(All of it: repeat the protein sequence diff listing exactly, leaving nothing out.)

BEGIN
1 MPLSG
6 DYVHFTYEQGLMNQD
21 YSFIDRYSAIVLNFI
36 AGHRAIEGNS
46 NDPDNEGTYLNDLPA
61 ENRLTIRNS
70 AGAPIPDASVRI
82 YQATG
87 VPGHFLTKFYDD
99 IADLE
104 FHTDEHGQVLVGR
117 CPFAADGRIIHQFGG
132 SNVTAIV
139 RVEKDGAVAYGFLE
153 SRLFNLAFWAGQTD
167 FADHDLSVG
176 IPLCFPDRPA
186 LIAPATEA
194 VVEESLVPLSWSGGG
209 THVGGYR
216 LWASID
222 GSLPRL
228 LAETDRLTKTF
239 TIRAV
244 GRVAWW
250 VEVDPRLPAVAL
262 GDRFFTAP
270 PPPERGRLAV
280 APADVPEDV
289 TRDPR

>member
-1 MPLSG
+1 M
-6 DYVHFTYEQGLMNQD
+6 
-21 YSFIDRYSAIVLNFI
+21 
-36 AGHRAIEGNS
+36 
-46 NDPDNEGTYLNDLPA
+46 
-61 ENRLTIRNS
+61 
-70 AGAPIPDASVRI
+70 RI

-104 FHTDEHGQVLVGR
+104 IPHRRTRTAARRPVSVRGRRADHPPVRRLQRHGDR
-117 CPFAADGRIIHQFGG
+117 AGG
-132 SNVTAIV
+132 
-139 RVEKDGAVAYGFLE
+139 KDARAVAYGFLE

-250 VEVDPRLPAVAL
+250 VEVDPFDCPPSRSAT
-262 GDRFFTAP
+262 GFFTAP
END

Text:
1 MPLSG
6 DYVHFTYEQGLMNQD
21 YSFIDRYSAIVLNFI
36 AGHRAIEGNS
46 NDPDNEGTYLNDLPA
61 ENRLTIRNS
70 AGAPIPDASVRI
82 YQATG
87 VPGHFLTKFYDD
99 IADLE
104 FHTDEHGQVLVGR
117 CPFAADGRIIHQFGG
132 SNVTAIV
139 RVEKDGAVAYGFLE
153 SRLFNLAFWAGQTD
167 FADHDLSVG
176 IPLCFPDRPA
186 LIAPATEA
194 VVEESLVPLSWSGGG
209 THVGGYR
216 LWASID
222 GSLPRL
228 LAETDRLTKTF
239 TIRAV
244 GRVAWW
250 VEVDPRLPAVAL
262 GDRFFTAP
270 PPPERGRLAV
280 APADVPEDV
289 TRDPR

>member
-1 MPLSG
+1 M
-6 DYVHFTYEQGLMNQD
+6 
-21 YSFIDRYSAIVLNFI
+21 
-36 AGHRAIEGNS
+36 
-46 NDPDNEGTYLNDLPA
+46 
-61 ENRLTIRNS
+61 
-70 AGAPIPDASVRI
+70 RI

-104 FHTDEHGQVLVGR
+104 IPHRRTRTAARRPVSVRGRRADHPPVRRLQRHGDR
-117 CPFAADGRIIHQFGG
+117 AGG
-132 SNVTAIV
+132 
-139 RVEKDGAVAYGFLE
+139 KDARAVAYGFLE

-250 VEVDPRLPAVAL
+250 VEVDPFDCPPSRSAT
-262 GDRFFTAP
+262 GFFTAP